Some strange things happen at this time of year. It’s as if we suspend, at least for a bit, the sad stuff about ourselves and the world, enjoy our imagination more and put on our festive face and share a bit of Christmas magic, Ho Ho Ho!
So for example, we talk of Santa Claus coming down chimneys, we maybe even left him something last night to sustain him for his onward journey.
Maybe we watch a good Christmas movie, ‘Miracle on 34th Street’, ‘It’s a wonderful life’ or some other with a happy ending of course.
We may even a bit more charitable to those with whom the rest of the year we find a bit of a trial.
The strangest event of all that which we come here and to celebrate this morning, the birth of Jesus.
And it is strange if you think about it that the God of heaven and earth, creator of all that is, seen and unseen, come to us in a baby.
Inevitably we ask why? Why would God risk everything by pouring his love into a utterly dependent baby?
Last week we welcomed a couple of our primary schools here for their Christmas worship. The children had been assigned a task to write a sentence or two about why Christmas was special to them. Many of them spoke of it being a time for family and food, quite right too.
However one child began by saying “Christmas is all about love.” For me, he’d got it he’d answered the question. For the reason the word is made flesh and dwelt among us is love.
And though that love might appear strange to us, at Christmas we remember how God chose to inhabit this humanity we share, to as Rowan Williams put it recently “transfigure it from within.”
So a strange thing happened in Bethlehem 2000 years ago. God risked everything so that, to quote Williams again “wherever we turn we see a humanity God believed to be supremely worthwhile.”
The incarnation we celebrate this morning continues to have consequences now, for the hallowing of humanity then, reminds us that every life matters to God. Whether it is here in Whitkirk or in Homs in Syria. Whether it is a healthy fit and active person or one struggling with dementia. We all matter.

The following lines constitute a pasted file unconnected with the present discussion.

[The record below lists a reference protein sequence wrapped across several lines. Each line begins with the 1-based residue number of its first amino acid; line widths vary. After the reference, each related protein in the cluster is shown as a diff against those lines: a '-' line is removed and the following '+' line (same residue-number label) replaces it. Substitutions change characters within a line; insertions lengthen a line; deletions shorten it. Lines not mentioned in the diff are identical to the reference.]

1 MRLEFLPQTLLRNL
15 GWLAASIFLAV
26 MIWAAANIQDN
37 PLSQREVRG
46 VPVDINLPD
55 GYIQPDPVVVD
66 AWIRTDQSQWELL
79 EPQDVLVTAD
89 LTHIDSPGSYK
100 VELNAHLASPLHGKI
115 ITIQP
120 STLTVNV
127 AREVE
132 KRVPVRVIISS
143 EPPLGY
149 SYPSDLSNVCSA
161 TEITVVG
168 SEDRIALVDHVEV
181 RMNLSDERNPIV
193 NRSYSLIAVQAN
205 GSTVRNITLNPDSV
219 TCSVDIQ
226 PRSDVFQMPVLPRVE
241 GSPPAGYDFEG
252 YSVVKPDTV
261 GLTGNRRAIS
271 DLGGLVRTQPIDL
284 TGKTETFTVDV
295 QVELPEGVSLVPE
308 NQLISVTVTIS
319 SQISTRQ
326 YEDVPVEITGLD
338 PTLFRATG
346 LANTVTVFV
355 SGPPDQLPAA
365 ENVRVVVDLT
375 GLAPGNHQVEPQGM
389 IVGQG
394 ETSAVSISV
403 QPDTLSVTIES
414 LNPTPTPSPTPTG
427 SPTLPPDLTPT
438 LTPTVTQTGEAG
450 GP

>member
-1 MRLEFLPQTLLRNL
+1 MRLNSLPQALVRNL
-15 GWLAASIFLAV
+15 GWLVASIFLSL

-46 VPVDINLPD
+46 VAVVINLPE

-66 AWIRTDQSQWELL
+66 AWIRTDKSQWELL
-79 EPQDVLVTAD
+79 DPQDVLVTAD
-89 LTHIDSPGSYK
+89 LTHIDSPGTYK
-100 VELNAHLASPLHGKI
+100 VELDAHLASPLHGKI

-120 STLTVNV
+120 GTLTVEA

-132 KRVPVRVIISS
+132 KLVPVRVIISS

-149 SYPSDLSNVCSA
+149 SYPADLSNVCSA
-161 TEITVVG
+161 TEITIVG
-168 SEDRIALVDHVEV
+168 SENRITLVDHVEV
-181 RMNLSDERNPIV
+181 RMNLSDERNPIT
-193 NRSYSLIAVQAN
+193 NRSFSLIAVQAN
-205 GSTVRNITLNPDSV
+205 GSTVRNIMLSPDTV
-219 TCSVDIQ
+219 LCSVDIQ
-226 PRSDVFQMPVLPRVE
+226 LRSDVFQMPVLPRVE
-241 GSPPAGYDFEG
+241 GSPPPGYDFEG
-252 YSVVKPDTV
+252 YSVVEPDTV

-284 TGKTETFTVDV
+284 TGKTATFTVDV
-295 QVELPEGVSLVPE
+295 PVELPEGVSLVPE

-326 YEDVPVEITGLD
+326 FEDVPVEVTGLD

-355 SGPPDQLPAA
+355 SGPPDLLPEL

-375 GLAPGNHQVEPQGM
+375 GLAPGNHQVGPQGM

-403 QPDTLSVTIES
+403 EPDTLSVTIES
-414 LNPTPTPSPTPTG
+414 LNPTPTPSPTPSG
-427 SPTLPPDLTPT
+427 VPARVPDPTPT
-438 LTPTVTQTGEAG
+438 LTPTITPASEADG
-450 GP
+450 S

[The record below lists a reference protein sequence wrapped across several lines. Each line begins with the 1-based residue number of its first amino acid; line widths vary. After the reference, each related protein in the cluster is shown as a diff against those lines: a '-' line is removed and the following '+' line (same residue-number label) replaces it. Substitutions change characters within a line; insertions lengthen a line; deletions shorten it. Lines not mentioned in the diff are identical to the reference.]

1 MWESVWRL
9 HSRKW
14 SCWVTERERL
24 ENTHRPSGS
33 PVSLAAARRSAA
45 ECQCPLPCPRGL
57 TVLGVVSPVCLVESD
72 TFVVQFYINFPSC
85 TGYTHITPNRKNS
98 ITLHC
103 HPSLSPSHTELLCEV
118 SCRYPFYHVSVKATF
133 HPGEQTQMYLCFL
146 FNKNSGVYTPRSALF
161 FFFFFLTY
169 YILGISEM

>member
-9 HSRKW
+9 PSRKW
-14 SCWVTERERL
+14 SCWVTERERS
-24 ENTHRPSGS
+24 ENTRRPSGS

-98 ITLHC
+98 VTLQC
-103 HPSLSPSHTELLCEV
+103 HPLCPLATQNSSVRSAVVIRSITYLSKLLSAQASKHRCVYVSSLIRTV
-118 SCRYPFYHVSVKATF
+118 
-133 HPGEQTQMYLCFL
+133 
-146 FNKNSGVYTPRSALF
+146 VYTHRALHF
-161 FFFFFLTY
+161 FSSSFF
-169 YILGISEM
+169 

Consequently it’s no coincidence that after the joy of today in the church calendar at least, we focus on the sometimes harsh reality of human experience. Tomorrow we remember St. Stephen, stoned to death for his faith and then a couple of days later we recall Herod’s slaughter of the Holy Innocents.
But to return to Jesus, whose birth we celebrate this morning for in his story the strangeness goes on. Throughout his life he resists the easy choice. No doubt he could be difficult to live with and if we fast forward some 30 plus years his life ends on a cross.
Except that isn’t the end of the story. The resurrection is another a strange and mysterious event that changes everything once again, but that’s for another day. Easter and Christmas, the cross and the crib are though bound together through love.
And this love can and does change the world, if that is, we let it. For we’re so often motivated by the wrong things, by the need to succeed, the need to look or be a particular kind of person. Yet here is a different way grounded in love that says you matter, that you have a part to play, that you’re loved.
As we open our hearts and minds to the one who comes, we are bit by bit, day by day, ‘transfigured from within’ by love.
This morning as we look at the crib we glimpse what that love looks like for it isn’t strong, sorted and in control but the opposite weak, a bit messy and vulnerable, things which if we are honest we know well for ourselves.
And it is also because of love that this baby and the man he becomes doesn’t compel or demand our obedience. He wants us to find our own way home. That homecoming isn’t easy for his is a strange voice amidst so many which clamour for our attention. Yet just as a baby does when it wants to be picked up, Jesus holds out his arms to us from the crib and invites.
The Christmas magic for me, is not about Santa or Jingle Bells or Winter Wonderlands but about the God who comes and invites us to see what might be.
You see, Christmas is all about love.
May that love strangely embodied in a baby speak to you this joyful morning and always.